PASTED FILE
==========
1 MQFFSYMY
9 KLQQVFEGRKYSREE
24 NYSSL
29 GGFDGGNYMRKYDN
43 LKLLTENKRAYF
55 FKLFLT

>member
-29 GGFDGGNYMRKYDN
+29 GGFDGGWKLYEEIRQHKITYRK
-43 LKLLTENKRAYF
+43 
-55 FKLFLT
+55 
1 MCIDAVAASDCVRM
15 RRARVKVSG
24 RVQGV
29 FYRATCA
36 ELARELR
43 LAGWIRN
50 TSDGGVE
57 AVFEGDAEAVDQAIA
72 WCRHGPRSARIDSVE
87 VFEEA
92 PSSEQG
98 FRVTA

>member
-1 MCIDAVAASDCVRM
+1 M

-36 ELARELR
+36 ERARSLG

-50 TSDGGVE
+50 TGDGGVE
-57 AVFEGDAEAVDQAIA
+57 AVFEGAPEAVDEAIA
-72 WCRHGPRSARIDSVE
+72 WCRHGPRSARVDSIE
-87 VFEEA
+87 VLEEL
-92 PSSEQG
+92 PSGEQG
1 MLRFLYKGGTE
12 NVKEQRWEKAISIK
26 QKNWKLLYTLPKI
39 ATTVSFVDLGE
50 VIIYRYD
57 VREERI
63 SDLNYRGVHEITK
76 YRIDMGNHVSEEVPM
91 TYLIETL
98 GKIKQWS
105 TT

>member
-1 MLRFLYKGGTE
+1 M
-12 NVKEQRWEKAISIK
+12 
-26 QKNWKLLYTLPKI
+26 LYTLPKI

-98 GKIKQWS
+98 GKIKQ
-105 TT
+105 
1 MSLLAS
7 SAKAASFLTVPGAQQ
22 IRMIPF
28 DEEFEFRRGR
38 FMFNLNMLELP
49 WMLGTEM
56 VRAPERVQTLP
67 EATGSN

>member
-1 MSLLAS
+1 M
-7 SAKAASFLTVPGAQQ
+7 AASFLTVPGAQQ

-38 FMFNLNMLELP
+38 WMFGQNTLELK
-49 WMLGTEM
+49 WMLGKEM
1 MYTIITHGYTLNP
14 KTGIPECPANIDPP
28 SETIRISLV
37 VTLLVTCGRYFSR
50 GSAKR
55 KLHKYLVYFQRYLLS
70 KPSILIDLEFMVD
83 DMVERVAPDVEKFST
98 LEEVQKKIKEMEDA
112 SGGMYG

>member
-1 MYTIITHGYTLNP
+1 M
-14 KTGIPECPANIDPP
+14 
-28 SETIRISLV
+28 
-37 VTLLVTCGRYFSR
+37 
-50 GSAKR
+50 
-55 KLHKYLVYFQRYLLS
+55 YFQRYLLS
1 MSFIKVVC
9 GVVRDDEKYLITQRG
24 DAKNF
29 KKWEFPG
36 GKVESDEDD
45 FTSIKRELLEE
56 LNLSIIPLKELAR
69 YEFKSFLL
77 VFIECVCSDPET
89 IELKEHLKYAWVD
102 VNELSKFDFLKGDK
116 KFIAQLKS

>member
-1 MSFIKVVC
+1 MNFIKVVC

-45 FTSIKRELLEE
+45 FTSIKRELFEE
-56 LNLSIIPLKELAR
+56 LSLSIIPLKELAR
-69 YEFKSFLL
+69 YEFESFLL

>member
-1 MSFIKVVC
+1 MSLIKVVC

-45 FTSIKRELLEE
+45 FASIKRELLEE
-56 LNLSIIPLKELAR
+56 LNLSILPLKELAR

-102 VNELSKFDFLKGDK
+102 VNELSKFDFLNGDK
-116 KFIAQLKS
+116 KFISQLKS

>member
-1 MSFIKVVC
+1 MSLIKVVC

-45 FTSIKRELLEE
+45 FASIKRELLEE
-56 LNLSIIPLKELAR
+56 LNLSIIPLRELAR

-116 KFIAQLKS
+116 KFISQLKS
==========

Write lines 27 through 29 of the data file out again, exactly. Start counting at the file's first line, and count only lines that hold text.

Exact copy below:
-1 MCIDAVAASDCVRM
+1 M

-36 ELARELR